Senior Airman Tanitshaly Cruz: EMT carries experience into mortuary arena

  • Published
  • By Staff Sgt. Andrew J. Alvarado
  • Air Force Mortuary Affairs Operations

Life and death situations have a way of building resilience that carries forward into future adversity. Senior Airman Tanitshaly Cruz, an Air Force Reserve member deployed from the 914th Force Support Squadron at Niagara Falls Air Reserve Station, New York to Air Force Mortuary Affairs Operations, learned how to push through challenging times in her job outside the military. This experience benefits not just her, but her dress and restoration team at the mortuary, especially when the mission requires time and energy during nights and weekends.

“Straight through?” asked Cruz, recalling her longest shift. “Maybe, 28 to 32 hours.”

As an EMT, Cruz is familiar with grueling work hours and being exposed to traumatic events. Her internal dialogue toward her job keeps her focused while accomplishing any task before her.

“Just take a breath – one step at a time,” said Cruz. “I’m just one person. So I just have to do what I can, when I can.”

Cruz realizes the families of her medical subjects look to her for help during times of uncertainty the same way families of the fallen look to AFMAO for a sense of consistency and grace when preparing their loved one. There are many aspects of the mortuary mission where failure is not an option, which is similar to the world of emergency response.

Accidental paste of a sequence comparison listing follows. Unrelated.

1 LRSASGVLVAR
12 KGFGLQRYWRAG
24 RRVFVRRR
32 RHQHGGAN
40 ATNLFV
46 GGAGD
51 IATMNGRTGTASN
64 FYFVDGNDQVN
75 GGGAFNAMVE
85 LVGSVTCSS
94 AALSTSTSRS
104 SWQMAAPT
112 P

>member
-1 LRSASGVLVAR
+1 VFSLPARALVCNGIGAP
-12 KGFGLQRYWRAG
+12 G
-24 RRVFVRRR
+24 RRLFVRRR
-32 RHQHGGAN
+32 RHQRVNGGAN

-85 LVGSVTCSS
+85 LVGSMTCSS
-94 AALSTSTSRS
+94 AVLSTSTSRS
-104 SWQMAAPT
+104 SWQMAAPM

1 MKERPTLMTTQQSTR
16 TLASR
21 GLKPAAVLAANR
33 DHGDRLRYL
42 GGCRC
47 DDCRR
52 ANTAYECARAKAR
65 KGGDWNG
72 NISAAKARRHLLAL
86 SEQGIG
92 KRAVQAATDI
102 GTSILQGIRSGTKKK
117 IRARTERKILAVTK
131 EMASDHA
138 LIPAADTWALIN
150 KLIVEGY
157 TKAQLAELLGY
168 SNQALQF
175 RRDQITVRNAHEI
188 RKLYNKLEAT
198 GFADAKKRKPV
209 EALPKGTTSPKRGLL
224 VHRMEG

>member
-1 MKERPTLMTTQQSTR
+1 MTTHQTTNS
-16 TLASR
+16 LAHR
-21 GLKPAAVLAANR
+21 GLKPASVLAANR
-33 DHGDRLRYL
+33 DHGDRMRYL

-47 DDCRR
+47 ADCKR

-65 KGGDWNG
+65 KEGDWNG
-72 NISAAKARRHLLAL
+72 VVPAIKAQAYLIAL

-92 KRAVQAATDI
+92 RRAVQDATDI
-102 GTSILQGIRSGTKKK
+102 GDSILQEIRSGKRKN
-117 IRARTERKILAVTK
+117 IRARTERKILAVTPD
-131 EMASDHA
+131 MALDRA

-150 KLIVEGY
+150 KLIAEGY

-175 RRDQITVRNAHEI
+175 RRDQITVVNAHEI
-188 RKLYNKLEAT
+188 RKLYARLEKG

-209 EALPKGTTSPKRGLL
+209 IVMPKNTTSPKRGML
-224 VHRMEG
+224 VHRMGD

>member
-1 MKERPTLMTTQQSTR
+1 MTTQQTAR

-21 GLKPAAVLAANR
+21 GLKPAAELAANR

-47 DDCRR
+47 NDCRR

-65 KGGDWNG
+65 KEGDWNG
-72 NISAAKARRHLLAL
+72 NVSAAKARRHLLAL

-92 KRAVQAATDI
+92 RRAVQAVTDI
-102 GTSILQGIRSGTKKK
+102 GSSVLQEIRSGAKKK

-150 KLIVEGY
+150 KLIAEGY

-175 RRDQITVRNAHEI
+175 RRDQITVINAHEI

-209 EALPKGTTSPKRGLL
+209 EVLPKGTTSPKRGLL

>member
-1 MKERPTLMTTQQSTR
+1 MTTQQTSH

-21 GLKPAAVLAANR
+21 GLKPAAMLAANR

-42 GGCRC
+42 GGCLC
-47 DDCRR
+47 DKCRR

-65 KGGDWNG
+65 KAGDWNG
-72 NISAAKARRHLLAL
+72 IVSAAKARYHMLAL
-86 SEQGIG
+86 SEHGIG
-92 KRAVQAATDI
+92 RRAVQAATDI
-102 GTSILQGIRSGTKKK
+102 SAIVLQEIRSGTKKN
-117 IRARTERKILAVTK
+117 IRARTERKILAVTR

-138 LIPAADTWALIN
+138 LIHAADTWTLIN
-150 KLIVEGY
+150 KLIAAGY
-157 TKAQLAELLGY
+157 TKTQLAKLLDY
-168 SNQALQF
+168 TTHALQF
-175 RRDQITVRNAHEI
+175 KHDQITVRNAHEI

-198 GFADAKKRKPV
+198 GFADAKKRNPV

“There really isn’t a margin for error,” Cruz said. “When we get to the hospital, the patient should be better off than when we responded to them.”

The same mentality applies to many aspects of AFMAO’s commitment to the fallen and their families. Cruz pairs a strong work ethic with a keen awareness of others, which allows her to step in and offer well-timed encouragement. Her ability to separate her emotions from her work allows her to support her team when they feel uneasy.

“I can feel when my coworkers are feeling uncomfortable,” said Cruz. “I feel that I can talk to them and relate to what they’re going through.”

Cruz’s journey to the mainland, and eventually the Air Force, began after Hurricane Maria tore through Puerto Rico in 2017. She expresses a sense of gratitude for the move, despite the circumstances which led to her departure.

“It was hard, but in a way, I’m glad I did,” Cruz said. “I always wanted to join something that would help me feel a sense of purpose.”

Her natural inclination to help people drives her to continue her military service. Cruz hopes to advance her career path outside the Air Force as well, becoming a paramedic, and eventually a forensic pathologist. Her advice on self-improvement is deeply rooted in her ability to take a pause when life becomes tough.

“Think back on why you’re doing this,” Cruz said. “You may not see the big picture now, but take a step back, relax, breathe and just think things through. Find your ‘why’ again.”

AFMAO consistently ties its efforts to its promise of dignity, honor and respect for service members, as well as care, service and support for those who survive them. Cruz carefully aligns her everyday career choices with the needs of both the service member and, ultimately, the ones they leave behind.

“Anything we do is going to impact the family,” she said. “That’s their loved one.”